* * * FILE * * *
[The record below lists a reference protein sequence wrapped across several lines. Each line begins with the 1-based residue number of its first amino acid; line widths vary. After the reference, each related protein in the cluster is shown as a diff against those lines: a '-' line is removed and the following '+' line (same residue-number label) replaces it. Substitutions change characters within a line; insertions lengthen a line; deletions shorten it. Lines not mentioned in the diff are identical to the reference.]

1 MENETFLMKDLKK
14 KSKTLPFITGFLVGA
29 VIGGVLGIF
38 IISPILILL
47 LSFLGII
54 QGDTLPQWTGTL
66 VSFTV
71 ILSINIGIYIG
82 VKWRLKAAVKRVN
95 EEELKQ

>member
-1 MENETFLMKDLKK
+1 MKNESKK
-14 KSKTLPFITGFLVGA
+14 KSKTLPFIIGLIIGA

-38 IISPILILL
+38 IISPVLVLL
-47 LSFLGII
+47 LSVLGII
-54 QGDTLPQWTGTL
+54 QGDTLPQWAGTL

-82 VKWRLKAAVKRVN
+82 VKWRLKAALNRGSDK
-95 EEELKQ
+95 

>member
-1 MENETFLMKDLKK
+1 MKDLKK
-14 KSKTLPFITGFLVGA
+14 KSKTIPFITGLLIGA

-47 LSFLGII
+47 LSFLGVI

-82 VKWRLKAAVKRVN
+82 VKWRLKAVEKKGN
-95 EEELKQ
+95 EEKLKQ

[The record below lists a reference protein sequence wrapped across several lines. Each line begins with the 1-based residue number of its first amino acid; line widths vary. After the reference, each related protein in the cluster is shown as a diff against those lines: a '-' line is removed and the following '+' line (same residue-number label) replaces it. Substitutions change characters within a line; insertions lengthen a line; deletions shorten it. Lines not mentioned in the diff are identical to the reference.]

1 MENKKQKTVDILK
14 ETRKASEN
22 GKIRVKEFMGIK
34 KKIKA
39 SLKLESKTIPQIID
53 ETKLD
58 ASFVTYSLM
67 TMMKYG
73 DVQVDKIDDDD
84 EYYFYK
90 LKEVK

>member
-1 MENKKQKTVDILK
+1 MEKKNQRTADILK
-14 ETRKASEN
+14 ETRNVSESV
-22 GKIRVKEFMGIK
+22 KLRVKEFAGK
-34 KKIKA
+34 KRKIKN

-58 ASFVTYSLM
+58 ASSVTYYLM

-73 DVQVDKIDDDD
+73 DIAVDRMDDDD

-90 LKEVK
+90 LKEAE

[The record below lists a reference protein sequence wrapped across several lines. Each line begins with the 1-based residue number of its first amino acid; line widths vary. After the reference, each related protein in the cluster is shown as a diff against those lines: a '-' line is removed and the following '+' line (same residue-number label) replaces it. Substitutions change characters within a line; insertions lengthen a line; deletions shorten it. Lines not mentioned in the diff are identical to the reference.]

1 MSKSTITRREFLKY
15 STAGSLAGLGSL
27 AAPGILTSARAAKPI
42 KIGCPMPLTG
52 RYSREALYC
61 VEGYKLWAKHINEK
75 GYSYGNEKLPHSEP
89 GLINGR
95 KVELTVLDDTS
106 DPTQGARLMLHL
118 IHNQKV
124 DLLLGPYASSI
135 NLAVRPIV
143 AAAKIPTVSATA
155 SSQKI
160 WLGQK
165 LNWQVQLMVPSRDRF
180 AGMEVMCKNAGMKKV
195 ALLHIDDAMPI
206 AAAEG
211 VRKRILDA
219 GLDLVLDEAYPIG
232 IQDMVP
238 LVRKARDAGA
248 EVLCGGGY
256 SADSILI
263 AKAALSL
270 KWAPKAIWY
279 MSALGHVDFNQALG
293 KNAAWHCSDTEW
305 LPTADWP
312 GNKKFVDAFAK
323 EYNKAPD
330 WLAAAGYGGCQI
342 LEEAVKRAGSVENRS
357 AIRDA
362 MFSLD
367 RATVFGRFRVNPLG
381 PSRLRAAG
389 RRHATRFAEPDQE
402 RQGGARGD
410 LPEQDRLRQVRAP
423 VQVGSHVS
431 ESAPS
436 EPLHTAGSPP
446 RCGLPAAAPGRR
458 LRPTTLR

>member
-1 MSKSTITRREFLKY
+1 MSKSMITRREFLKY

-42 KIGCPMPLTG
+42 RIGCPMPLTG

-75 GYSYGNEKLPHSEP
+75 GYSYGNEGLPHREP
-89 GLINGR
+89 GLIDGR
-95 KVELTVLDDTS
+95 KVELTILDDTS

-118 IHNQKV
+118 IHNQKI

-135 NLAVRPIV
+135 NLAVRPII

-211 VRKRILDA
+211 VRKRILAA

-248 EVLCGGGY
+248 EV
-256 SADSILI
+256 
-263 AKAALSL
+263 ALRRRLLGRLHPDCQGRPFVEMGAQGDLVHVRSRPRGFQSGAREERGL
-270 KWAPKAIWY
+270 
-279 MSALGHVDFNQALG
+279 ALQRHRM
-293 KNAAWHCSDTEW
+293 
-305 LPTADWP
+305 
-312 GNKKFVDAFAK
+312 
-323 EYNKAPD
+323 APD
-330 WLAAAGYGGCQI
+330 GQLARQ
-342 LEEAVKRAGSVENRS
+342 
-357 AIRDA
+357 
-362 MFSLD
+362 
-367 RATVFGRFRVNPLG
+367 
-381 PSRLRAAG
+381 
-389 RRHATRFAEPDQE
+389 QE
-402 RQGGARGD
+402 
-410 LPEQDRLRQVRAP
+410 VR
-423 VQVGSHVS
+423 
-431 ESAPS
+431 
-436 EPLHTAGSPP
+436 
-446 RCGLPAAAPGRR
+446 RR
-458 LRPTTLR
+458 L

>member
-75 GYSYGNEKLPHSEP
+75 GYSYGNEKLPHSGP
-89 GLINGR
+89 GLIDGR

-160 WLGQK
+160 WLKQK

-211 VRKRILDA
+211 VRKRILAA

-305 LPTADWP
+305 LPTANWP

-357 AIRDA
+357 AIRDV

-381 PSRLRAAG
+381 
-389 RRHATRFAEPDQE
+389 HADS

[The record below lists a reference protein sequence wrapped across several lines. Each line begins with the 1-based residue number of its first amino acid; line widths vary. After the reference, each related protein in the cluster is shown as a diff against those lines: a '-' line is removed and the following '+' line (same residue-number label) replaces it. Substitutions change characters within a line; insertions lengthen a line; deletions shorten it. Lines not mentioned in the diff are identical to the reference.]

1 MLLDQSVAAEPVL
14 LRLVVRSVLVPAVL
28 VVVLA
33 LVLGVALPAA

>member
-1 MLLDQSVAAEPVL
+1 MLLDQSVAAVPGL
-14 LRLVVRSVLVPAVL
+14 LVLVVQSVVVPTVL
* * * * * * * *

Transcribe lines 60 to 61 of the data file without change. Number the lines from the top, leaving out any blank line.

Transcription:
+58 ASSVTYYLM

-73 DVQVDKIDDDD